“Expressive movement reaches its pinnacle in free play. It is observed in many mammals and all humans and is individualistic. It can consist of the spontaneous leaps and gambols we see in sheep, horses, and wolves. It is seen in humans as free associative movement that unfolds not through any external dictates, but motion that arises from a deep immersion in direct experience, following the moment to moment stimuli of the senses, of feelings, of images.”
Play is the root of creativity in work and enjoyment of life. This Learning Lab experience outlines the importance of play in any life stage and provides research on the physical, mental and emotional benefits of playing. We will explore modes of play together and find personalized venues for play in work and life. Participants will leave with a clearer understanding of their own playful nature and tools to incorporate play into life in life-giving and meaningful ways.
More on Mindful Play
According to researchers, play is a birthright to humanity. Speaking in evolutionary terms, humans are a species of neoteny, or the retention of youthful features, and presumably characteristics, into adulthood (Gordon, 2014, p.252). According to Gwen Gordon‘s article “Well Played: The Origins and Future of Playfulness” in the American Journal of Play, “Humans are a uniquely playful species, and our playfulness has provided enormous evolutionary advantages at the species level, making us more adaptable, flexible, and inventive” (Gordon, 2014, p.250). Basically, play allows us to continue to shape and change our brains because it activates and changes neural pathways (Gordon, 2014, p.251).
In many ways, experiencing play is about mindset. According to Mary Anne Glynn in an article in the Boston Globe, playfulness is a “predisposition to define and engage in activities in a non-serious or fanciful manner to increase enjoyment” (as cited in Neyfakh, 2014). In this way, play may not be a specific activity, but rather a mindset about the activity. Or, in author Anthony Pelligrini’s words, adult play is “much more concerned with process than the result” (as cited in Neyfakh, 2014). If the process if joyful, playful, engaging, this is the goal in and of itself. In this context, setting an intention to see the play opportunities in daily life and being mindful of taking those opportunities to engage in the process is what provides the benefits of mindful play.
Play is most effective when it is guided by one’s own inner motivations (Brown, 2009, p. 104). Every person’s play is different. While tennis may be play for one person, it may be a competitive sport to another, or for those less physically inclined it may be something they dread. All people, however, benefits from body movement as a form of play. It is a quick way to activate the brain towards playful behaviors (Brown, 2009, p. 130).
Here are a few ideas to encourage playfulness as an adult:
Seek opportunities for play in daily life. Is there a pile of leaves in front of you waiting to be thrown in the air? Can you take your shoes off and walk in the grass for awhile? Can you sing along to your favorite song in the car? Play is everywhere; take advantage.
Write a play history. What did you like to do when you were young? When you were a teenager? As an adult? These activities are keys to discover your play style and preferences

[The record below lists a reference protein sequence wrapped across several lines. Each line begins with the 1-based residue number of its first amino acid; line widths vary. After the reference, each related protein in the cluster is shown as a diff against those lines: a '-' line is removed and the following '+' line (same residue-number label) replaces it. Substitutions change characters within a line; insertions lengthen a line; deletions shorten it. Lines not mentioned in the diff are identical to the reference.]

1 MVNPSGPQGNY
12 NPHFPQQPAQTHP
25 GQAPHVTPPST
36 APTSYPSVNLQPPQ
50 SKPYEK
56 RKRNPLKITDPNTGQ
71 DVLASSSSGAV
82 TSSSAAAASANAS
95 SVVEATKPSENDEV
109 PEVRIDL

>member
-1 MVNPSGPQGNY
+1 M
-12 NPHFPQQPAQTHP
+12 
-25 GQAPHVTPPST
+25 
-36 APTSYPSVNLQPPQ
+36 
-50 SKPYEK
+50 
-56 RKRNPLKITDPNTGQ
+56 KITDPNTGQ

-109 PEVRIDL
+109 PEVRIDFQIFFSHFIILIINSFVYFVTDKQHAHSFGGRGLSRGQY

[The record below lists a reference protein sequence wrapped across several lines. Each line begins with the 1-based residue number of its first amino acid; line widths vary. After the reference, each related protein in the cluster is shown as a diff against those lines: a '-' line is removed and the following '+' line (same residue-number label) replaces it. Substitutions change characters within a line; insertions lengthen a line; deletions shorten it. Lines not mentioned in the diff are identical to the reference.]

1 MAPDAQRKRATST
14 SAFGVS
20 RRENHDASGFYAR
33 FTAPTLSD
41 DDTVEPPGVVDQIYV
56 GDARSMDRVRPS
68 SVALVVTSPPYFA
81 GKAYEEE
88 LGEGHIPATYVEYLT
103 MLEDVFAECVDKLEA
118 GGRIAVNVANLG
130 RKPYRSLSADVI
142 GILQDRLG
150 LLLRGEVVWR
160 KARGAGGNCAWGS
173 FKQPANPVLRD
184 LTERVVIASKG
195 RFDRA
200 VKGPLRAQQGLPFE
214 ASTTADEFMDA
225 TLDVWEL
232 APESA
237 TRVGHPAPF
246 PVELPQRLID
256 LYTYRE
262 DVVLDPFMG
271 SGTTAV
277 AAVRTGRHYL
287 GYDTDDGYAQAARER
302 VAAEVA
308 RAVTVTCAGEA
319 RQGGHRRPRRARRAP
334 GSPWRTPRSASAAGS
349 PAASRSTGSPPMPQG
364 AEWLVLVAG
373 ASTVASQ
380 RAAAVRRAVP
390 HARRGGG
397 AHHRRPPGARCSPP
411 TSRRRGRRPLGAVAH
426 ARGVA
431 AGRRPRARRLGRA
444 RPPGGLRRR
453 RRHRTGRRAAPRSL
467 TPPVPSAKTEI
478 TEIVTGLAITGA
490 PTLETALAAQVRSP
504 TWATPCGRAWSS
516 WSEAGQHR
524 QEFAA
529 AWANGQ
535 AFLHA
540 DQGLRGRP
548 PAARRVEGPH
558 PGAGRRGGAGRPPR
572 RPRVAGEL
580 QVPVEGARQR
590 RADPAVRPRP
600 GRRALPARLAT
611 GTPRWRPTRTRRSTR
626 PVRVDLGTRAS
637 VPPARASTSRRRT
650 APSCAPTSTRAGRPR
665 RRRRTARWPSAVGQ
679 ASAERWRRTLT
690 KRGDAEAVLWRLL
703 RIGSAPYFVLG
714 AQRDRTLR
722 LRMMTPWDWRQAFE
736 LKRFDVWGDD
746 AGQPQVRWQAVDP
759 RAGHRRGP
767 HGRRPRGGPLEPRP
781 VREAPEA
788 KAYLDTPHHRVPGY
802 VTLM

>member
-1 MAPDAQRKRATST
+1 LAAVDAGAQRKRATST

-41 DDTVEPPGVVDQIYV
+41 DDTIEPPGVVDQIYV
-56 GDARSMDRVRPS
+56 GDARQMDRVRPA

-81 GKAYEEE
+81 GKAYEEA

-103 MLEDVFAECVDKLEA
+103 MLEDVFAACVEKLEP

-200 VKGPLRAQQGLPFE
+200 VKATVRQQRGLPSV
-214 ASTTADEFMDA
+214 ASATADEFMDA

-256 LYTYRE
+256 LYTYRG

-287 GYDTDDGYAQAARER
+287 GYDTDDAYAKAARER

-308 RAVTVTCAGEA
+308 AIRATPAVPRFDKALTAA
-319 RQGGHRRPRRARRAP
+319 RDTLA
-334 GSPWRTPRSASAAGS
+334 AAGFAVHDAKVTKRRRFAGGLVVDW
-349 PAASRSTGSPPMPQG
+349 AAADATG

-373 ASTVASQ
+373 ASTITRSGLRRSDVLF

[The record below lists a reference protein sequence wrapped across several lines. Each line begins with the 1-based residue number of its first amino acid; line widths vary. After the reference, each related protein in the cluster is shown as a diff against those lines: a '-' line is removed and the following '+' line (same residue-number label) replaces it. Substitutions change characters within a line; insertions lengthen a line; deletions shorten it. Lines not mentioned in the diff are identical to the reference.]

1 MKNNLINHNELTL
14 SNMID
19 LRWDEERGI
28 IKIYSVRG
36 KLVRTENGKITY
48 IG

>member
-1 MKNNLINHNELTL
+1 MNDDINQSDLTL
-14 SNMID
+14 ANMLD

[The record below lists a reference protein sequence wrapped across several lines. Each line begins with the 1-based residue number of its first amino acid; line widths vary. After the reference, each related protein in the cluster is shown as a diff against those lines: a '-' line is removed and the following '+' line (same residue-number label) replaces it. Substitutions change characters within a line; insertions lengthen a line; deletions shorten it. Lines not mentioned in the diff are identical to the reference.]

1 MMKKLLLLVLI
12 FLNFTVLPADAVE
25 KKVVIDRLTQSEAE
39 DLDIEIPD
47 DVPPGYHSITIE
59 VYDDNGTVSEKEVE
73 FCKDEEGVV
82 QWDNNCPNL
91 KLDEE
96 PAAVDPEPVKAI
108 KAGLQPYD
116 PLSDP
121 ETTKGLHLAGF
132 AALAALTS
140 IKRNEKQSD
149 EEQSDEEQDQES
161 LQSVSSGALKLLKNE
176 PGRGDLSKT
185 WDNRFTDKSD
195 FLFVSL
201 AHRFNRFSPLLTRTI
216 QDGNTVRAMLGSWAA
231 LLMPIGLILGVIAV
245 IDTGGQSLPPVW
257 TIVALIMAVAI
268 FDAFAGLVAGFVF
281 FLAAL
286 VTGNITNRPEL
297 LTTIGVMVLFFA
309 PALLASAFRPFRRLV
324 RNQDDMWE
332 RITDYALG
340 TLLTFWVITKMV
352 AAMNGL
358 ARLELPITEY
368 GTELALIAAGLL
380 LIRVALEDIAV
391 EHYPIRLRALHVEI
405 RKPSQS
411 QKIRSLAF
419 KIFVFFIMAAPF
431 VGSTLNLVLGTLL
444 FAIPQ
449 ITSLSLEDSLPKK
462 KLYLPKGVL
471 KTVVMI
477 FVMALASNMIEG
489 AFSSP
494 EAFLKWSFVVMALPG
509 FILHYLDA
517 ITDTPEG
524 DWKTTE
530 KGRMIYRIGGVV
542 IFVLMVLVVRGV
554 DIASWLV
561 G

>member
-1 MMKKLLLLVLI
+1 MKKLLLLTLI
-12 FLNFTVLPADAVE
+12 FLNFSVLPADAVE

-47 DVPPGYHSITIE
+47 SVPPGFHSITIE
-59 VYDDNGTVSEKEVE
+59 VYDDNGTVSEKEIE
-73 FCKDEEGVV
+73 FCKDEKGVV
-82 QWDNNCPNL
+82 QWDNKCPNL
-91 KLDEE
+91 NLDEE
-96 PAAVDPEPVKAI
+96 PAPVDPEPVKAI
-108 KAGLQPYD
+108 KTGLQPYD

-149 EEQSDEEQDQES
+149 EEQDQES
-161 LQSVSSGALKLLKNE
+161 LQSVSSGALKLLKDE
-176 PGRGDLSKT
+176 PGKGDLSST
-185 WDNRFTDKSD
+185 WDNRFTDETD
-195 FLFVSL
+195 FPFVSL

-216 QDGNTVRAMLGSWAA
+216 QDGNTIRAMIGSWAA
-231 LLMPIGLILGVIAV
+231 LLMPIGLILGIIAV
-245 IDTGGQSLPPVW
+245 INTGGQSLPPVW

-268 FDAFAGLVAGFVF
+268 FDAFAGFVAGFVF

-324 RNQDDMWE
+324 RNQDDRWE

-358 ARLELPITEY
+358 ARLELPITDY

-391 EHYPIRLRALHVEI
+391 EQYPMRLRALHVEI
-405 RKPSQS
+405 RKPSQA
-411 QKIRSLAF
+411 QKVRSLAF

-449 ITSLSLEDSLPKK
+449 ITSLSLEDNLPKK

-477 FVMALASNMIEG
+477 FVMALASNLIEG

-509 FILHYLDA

Engage in unguided physical activities that include body movement, such as informal dancing, frisbee or tossing a ball around
As mentioned in the Beautiful Moments post, my friend Melissa inspired the “Why Not?” practice as an outcropping of “Beautiful Moments.” The basic idea is this:
There are things that are very possible and would bring us joy, but we often don’t do these things. Why not just do them and see what happens?
The classic example the two of us often refer to is walking through the grass in bare feet. She has a lovely story where her four-year-old daughter imparted this wisdom to her one day in the back yard:
“Do you know how I know spring is here?”
“How?” Melissa asked.
“It’s because we can go outside with our shoes off. We need to be barefoot so we can feel the grass between our toes. Take off your shoes, Mommy.”
Last spring Mel and I started practicing “Why not” moments, and I felt it added some much needed lightness to my life. After two very hard years, I had gotten so serious about my mental and spiritual recovery, I had at times forgotten that the goal of the work is to experience all of life more fully, not just the things that are difficult. In essence “why not” moments give permission and space to engage in play.
Per the usual, the two of us shared our moments via text:
I am just learning how to play again; how to make life magical. How to find the silky seedlings in dried out pods while walking and set them free in the wind one by one. How to grab hand-fulls of leaves and smoosh them into my face before tossing them high into the air and watching them fall.
How to whisper stories to trees while I press my hand to the rough bark and listen for an answer. (See The Silent Friends video).
It is good learning.
This last week my husband Jamey and I took Sawyer (our five-year-old) to see the Lego exhibit at the Columbus Museum of Art.
This past weekend, I attended Sawyer’s best friend Sarah’s birthday party. Her parents are super-cool, fun people who turned the party into a science themed adventure complete with a balloon pit, Easter egg/scavenger hunt, and color-explosion science lab.
I snapped some photos, and gained some inspiration. (I had a request from a workshop yesterday to host a Mindful Play Learning Lab that consists of a children’s birthday party sans kids… Yes. I shall do this.)